Weena, Weenies, and Morlocks



Author’s note: In 1895, H.G. Wells wrote a short story called “The Time Machine”.   This story turned out to be eerily prophetic of events that have happened during our lifetimes.  In my opinion, it has special relevance to the question of gun control and gun ownership:

The story begins in the home of a brilliant English scientist of the Victorian era.  He announces to his friends that he has built a Time Machine with the object of going into the future to witness the glorious destiny of the human race.  He is greeted with polite skepticism, but his friends agree to return in one week to hear about his adventures.

On the following morning the Time Traveler mounts his machine and “Puts the pedal to the metal” so to speak.  Days pass swiftly, then years, then centuries, and then millennia.  When he finally decides to stop, the chronometer reads the year 802,017.

Dismounting from the Time Machine, he finds himself on a patch of grass set in a very beautiful countryside.  Gorgeous flowers are everywhere and abundant fruit seems to hang from every tree.  Looking around, he sees many small, beautiful people.  They are dressed in brightly colored clothes and wear well-made sandals.  Most of them are playing and frolicking in the sunshine.

Finally, they see him and slowly come closer. All of them are smiling and laughing.  This surprises the Time Traveler since he is twice their size and calculates that he, being much stronger, should be treated with more caution.  However, they show no fear and start decorating him with flowers.

All about him are very large buildings in partial decay.  He soon learns that the little people, who call themselves the “Eloi”, live there.  They eat abundant fruit, sleep on comfortable cushions and seem not to have a care in the world. Conspicuously absent are tools or weapons of any kind.   The Eloi are not too bright but seem to be living a paradisaical existence. If this is the end of mankind, it’s not too bad he decides.

The following day brings the first discordant note.  A young Eloi woman—we learn that her name is “Weena”—is caught in the current of the river and starts crying for help. But no one makes any attempt to assist her.  We might say that the male Eloi are “Weenies”.  They are generally incapable and loath to risk themselves for any member of their kind.

Finally, the Time Traveler jumps in the river and saves little Weena.  She is grateful and through her the Time Traveler learns more about the Eloi. Even though Weena is a full grown woman, she acts like a trusting five year old child and fears nothing except the Dark.

Why does she fear the dark?  The story tells us that the human race has spawned another group of descendants called “Morlocks”.  These turn out to be hairy, white ape-like creatures that live underground.  They only come out at night to hunt, kill and eat Eloi.

Realizing that the Morlocks are quite dangerous, the Time Traveler tries to find the ingredients for gun powder in an old museum.  No fool he, he wants to fashion himself a firearm. This fails and he has to be satisfied with an iron bar that he wields like a club, and a box of matches that can be lit to scare the photophobic Morlocks.  Only as an “Armed Citizen” can he cause the Morlocks to back off.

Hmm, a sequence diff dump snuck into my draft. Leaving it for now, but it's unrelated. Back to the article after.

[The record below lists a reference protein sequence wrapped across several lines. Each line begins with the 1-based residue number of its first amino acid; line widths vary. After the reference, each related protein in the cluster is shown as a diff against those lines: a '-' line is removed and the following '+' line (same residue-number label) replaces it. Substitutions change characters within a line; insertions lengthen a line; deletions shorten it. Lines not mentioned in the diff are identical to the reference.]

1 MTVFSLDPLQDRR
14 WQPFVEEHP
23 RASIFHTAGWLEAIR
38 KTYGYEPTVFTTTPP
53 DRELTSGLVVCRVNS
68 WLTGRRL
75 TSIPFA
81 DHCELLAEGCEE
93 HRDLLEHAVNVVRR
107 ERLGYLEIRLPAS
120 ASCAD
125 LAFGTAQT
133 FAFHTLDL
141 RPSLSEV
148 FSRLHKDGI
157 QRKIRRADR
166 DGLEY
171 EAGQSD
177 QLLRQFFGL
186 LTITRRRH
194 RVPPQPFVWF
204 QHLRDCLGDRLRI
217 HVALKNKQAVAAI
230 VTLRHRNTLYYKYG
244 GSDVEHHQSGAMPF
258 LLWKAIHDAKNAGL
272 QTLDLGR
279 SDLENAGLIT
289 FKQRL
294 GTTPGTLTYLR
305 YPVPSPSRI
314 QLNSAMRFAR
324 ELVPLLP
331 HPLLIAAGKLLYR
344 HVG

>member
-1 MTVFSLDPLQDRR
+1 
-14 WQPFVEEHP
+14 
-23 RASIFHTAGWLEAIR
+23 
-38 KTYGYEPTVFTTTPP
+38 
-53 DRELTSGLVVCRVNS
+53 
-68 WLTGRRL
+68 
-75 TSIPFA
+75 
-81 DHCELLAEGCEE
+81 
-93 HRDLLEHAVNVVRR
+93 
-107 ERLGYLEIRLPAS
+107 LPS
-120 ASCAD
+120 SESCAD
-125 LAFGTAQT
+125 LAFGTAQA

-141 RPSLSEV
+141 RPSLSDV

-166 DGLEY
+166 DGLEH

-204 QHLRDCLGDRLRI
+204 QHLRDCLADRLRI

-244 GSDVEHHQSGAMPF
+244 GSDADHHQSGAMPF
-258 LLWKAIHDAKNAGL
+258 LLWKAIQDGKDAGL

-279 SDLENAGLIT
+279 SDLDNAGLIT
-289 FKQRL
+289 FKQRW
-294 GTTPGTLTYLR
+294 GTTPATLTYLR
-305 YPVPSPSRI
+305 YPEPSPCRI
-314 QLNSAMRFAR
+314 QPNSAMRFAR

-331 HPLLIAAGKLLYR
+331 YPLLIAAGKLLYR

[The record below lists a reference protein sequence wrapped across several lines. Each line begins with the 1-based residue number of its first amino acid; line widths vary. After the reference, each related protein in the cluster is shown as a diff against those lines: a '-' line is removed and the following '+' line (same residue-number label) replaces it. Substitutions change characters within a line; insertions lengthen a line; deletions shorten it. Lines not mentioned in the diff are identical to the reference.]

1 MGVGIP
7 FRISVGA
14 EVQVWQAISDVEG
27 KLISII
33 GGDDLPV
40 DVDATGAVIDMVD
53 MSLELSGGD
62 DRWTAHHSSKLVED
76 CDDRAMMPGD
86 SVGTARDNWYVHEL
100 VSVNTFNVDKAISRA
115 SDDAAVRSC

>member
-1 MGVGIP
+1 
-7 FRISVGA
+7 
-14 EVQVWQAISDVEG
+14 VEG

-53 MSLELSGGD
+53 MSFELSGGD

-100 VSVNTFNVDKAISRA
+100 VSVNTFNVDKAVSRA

The Time Traveler tries to deduce why the human race that we know has bifurcated.  He concludes that the Eloi probably descended from a privileged class who had everything done for them.  They slowly became completely incapable.  As being safe was necessary for the enjoyment of life, they became adverse to all risks.  Eventually, they depended on others for their defense.

The other branch, the Morlocks, were descendants of the working classes.  Working underground in the mines and pits of England, they retained knowledge of tools and machinery. And they became cannibals when there was nothing left to eat but Eloi.

Eventually, the placid Eloi, deprived of all defense, became the “cattle” of the Morlocks.  They are provided for until the time comes for their consumption.  If we see the gun as the ultimate tool of domination as well as resistance, in this tale we can foresee the final relationship between gun controllers and the gun controlled.

Some might object to such a conclusion based only on a science fiction story.  However, within fifty years of the book’s publication, a nation arose that considered its members superior to all other human beings.  The leaders of that nation set about treating other people as commodities to be exploited. The first thing, they collected from the “cattle to be” were their guns.

Fortunately, that nation was defeated.  You know which one.

“Don’t worry,” say many of our present day politicians. “That was then and this is now.”

Really?  Why do I have the feeling that they’re talking to us as the Eloi of tomorrow?



Wallace Schwam, MD is a retired internist with interests in geriatrics and pharmacology who trained at Duke University. He rated expert in marksmanship in the Army and continues to enjoy hunting and tactical training with handgun, rifle and shotgun. 

All DRGO articles by Wallace Schwam, MD